Gamesh....

#2 of 40 OFFLINE   David Baranyi

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Posted September 08 2003 - 05:48 AM

I do notice that some fans refuse to use "Sci Fi," but use SF as an abbreviation of science fiction. How come?

#3 of 40 OFFLINE   Max Leung

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Posted September 08 2003 - 06:01 AM

Sci Fi is to SF as Japanimation is to Anime. Posted Image

SciFi, in my mind, is associated with those pulpy B-movies that Mystery Science Theater loves to spoof.

How would you feel if someone looked at your HT equipment and called it a "hi-fi stereo"? Posted Image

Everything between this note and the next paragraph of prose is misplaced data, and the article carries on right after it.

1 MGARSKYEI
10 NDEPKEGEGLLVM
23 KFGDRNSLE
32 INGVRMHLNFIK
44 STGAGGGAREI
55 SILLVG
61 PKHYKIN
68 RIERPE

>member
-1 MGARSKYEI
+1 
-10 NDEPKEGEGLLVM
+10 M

Oh, the discussion on Slashdot about this article is very interesting...and has introduced me to a local author (in Calgary) who just one a Hugo award for one of his books in the "Neanderthal Parallax" series. Anthropological SF! I gotta check that out...it has gotten extremely positive reviews on Amazon.com.
Mahatma Gandhi, as you know, walked barefoot most of the time, which produced an impressive set of calluses on his feet. He also ate very little, which made him rather frail and with his odd diet, he suffered from bad breath. This made him...a super-callused fragile mystic hexed by halitosis.

Gamesh....

#4 of 40 OFFLINE   Jason Seaver

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Posted September 08 2003 - 06:08 AM

It's not just the media-inspired franchises, though - damn near every book on the shelf at the local sci-fi bookstore (and the meager sci-fi/fantasy section at the other stores) is part of a series. They're usually labeled as such, but not always; I nearly threw Tony Daniel's Metaplanetary across the room when I got to the last page and there was no ending.